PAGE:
Sunday, November 09, 2008

Getting Your Irish Up

In which we booze it up, S.F style
Those who know San Francisco know it to be a city of epic boozers. My father recently sent me a beautifully preserved copy of a book of articles by the late San Francisco columnist, Charles McCabe, entitled "The Good Man's Weakness." McCabe haunted saloons from the old Barbary Coast to Yorkshire, writing affably if not exactly eloquently about their environs and inhabitants.

McCabe, were he alive today, would be celebrating, because Monday is the 56th anniversary of the day when the Buena Vista Cafe -- a venerable San Francisco watering hole opened in 1916 near the Wharf -- poured its first Irish Coffee. Fifty-six is not usually considered a banner anniversary, but it is a good excuse for the Buena Vista to go on a three-day bender in celebration.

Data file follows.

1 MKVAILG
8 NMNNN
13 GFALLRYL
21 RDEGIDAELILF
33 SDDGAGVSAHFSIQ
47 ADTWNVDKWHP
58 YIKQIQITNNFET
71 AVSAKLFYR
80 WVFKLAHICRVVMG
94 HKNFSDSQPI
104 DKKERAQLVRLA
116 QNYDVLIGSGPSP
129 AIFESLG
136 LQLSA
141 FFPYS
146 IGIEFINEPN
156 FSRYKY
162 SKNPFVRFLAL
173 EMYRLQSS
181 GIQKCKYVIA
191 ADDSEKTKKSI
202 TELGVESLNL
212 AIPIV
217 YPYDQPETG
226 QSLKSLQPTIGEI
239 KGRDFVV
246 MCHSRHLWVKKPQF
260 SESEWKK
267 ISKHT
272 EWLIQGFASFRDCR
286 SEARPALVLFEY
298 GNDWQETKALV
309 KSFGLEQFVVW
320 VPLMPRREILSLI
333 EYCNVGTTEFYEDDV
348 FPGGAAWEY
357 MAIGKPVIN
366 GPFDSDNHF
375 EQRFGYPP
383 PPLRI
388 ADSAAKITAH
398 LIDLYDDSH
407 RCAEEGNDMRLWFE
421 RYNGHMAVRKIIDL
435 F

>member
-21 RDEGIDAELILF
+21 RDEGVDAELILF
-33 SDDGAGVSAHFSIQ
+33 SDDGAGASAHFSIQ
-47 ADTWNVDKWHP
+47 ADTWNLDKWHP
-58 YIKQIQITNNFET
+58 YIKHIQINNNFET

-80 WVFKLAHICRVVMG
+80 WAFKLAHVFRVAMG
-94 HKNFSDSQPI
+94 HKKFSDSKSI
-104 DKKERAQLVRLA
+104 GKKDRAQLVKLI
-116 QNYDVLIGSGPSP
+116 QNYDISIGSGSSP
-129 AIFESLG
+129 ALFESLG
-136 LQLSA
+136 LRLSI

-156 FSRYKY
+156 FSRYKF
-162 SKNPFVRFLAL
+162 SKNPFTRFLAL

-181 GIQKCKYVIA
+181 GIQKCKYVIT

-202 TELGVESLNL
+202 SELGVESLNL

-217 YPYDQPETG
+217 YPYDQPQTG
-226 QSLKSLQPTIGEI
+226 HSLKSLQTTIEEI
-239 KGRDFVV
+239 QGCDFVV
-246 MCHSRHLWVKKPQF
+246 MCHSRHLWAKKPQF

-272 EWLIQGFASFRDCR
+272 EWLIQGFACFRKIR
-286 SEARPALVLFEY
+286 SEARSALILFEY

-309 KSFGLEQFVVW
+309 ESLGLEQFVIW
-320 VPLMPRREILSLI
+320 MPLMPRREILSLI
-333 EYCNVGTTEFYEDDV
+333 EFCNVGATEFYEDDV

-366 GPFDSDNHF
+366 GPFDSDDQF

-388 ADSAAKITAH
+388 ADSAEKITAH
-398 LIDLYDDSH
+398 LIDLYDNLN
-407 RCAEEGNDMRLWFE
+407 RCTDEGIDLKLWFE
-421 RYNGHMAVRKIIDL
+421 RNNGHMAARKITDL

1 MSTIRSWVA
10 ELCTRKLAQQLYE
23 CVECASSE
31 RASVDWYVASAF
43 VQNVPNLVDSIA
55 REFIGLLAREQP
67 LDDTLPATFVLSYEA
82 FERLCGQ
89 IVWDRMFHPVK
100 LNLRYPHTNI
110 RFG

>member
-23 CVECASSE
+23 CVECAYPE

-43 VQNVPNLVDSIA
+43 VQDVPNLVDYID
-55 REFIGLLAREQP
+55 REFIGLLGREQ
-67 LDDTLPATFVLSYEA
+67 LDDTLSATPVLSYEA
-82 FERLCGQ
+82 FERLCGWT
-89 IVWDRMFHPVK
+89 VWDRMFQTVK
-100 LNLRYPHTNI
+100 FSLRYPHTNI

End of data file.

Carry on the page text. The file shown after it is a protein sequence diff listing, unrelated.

Contrary to popular belief, the Irish Coffee was not exactly born at the Buena Vista, though it was there where it was perfected. It was another San Francisco author of column inches, Stanton Delaplane, who first brought the concoction from olde Eire to these shores. He brought it to the Buena Vista and, in an effort to improve upon the original, nearly drank himself to death one night, almost falling asleep on the Hyde Street Railroad's cable car tracks.

The secret to Delaplane's Irish? Its float of heavy cream on top. For purists, of which I count myself a member, sweetened whipped cream from a can won't do, and God have mercy on the soul of anyone who would use Cool Whip. No, an Irish Coffee can have but three perfect ingredients: Strong black drip coffee, a shot of Irish and a float of freshly whipped heavy cream on top.


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